Another Trip to the Movies

Before I resume regular blogging, I must follow up on “A Trip to the Movies.” Here’s another look at the films voted Best Picture (or the equivalent) by the Academy of Motion Picture Arts and Sciences:

Ratings of best pictures_2

Each entry highlighted in red indicates a Best Picture winner that is also the highest-rated film among that year’s releases:

Most highly rated films, by year

If you put stock in the ratings assigned by users of IMDb, a movie-watcher in search of good entertainment will often find it in a film other than one from the Best Picture list. But don’t put too much stock in the relative ratings of films across the years. If you’re in search of a great comedy, for example, go with one of the top-rated choices from the 1930s — It Happened One Night, A Night at the Opera, or Bringing Up Baby, for example — as opposed to more recent fare, such as Toy Story, The Big Lebowski, or The Grand Budapest Hotel. (If you’re not familiar with IMDb’s Advanced Title Search, you should be.)

It’s a sad fact that movies have become progressively worse since the end of Hollywood’s Golden Age, but user ratings don’t fully reflect the decline. (For a definition of the Golden Age and a detailed explanation of the reasons for the decline, see “The Movies: Not Better Than Ever (II).”)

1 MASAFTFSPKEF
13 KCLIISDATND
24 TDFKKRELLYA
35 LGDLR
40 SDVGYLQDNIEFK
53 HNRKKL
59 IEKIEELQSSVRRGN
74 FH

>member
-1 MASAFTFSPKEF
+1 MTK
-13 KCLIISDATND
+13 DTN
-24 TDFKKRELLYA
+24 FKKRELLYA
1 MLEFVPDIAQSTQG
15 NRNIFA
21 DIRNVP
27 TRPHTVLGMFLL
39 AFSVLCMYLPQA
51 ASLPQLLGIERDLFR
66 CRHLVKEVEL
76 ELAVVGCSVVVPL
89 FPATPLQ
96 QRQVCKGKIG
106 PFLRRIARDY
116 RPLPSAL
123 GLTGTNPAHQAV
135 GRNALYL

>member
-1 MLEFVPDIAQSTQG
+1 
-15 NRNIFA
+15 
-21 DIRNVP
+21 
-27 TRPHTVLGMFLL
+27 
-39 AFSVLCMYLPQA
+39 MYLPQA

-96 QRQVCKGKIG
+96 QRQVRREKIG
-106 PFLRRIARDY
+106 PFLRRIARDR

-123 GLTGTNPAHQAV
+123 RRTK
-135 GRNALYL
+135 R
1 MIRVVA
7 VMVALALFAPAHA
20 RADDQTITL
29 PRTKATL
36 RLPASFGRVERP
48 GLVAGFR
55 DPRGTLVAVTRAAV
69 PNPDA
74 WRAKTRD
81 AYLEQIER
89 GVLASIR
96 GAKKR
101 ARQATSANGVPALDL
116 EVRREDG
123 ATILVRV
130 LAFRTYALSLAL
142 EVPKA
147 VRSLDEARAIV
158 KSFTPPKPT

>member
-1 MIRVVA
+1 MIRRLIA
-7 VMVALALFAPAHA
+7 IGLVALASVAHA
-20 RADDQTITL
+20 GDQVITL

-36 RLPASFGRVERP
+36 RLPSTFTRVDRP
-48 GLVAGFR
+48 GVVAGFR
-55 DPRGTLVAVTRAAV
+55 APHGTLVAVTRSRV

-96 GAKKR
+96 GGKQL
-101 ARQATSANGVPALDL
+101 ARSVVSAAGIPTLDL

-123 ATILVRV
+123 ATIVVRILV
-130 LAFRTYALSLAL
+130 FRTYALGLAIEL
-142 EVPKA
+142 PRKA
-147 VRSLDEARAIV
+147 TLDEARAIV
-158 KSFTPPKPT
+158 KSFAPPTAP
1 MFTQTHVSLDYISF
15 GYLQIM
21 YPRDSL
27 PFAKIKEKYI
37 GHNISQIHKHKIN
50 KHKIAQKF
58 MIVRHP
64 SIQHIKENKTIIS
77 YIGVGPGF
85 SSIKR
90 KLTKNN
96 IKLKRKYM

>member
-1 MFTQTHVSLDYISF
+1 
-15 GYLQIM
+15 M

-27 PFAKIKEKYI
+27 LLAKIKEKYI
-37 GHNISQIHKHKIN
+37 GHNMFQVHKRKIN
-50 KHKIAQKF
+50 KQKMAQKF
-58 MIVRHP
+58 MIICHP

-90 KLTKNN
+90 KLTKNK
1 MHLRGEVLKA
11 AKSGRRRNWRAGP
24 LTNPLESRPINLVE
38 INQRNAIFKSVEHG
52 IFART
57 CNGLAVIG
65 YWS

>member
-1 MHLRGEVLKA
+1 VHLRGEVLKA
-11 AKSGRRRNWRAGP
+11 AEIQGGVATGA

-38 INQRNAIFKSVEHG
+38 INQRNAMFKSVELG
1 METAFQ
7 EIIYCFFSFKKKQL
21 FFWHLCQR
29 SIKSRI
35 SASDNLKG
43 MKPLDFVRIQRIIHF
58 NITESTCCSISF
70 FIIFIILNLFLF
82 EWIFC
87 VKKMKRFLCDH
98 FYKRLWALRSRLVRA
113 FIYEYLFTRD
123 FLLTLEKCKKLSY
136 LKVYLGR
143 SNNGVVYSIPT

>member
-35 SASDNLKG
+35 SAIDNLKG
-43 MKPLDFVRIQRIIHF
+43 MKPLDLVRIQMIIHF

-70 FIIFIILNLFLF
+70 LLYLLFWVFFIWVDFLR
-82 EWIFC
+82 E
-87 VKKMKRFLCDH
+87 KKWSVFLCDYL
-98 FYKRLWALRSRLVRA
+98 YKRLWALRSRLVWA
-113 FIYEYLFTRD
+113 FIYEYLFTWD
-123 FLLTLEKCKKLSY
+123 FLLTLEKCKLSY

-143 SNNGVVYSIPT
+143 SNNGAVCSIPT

Before I get to that, I must point out that I’m “pickier” than the average person who rates films at IMDb. As indicated by the following graph, the films that I have chosen to watch have been given higher ratings than all films:

Ratings of films ive seen vs ratings of all films
Note: These averages are for 64,600 films designated by IMDb as “English-language,” of which I have rated 2,100.

The next graph illustrates two points:

  • IMDb users, on the whole, have overrated films released from the early 1940s to about 1980, and from the late 1990s to the present. The ratings for films released in the latter period undoubtedly reflect the dominance of younger viewers who “grew up” with IMDb, who prefer novelty to quality, and who have little familiarity with earlier films. On the other hand, I have rated 852 films that were released in 1996-2014, and 1,248 films from 1920-1995.
  • My ratings, based on long experience and exacting standards, indicate that movies not only are not better than ever, they are generally getting worse as the years roll on.

Movie ratings_annual and overall

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